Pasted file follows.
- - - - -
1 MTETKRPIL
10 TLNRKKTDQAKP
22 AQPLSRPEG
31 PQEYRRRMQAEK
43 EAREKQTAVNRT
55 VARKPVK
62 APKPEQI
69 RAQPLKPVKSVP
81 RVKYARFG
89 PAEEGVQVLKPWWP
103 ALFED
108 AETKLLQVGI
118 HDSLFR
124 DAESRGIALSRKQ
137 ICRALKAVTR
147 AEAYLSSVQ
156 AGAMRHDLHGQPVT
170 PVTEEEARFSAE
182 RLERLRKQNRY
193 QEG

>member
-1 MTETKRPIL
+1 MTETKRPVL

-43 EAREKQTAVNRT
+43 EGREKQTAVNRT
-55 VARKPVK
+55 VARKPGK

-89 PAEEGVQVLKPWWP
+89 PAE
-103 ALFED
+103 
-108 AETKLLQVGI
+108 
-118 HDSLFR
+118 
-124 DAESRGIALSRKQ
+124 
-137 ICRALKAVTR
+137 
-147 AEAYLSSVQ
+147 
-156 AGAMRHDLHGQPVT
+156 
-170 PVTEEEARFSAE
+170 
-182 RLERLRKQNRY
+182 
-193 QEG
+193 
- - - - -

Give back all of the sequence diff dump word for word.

1 MTETKRPIL
10 TLNRKKTDQAKP
22 AQPLSRPEG
31 PQEYRRRMQAEK
43 EAREKQTAVNRT
55 VARKPVK
62 APKPEQI
69 RAQPLKPVKSVP
81 RVKYARFG
89 PAEEGVQVLKPWWP
103 ALFED
108 AETKLLQVGI
118 HDSLFR
124 DAESRGIALSRKQ
137 ICRALKAVTR
147 AEAYLSSVQ
156 AGAMRHDLHGQPVT
170 PVTEEEARFSAE
182 RLERLRKQNRY
193 QEG

>member
-1 MTETKRPIL
+1 MTETKRPVL

-43 EAREKQTAVNRT
+43 EGREKQTAVNRT
-55 VARKPVK
+55 VARKPGK

-89 PAEEGVQVLKPWWP
+89 PAE
-103 ALFED
+103 
-108 AETKLLQVGI
+108 
-118 HDSLFR
+118 
-124 DAESRGIALSRKQ
+124 
-137 ICRALKAVTR
+137 
-147 AEAYLSSVQ
+147 
-156 AGAMRHDLHGQPVT
+156 
-170 PVTEEEARFSAE
+170 
-182 RLERLRKQNRY
+182 
-193 QEG
+193 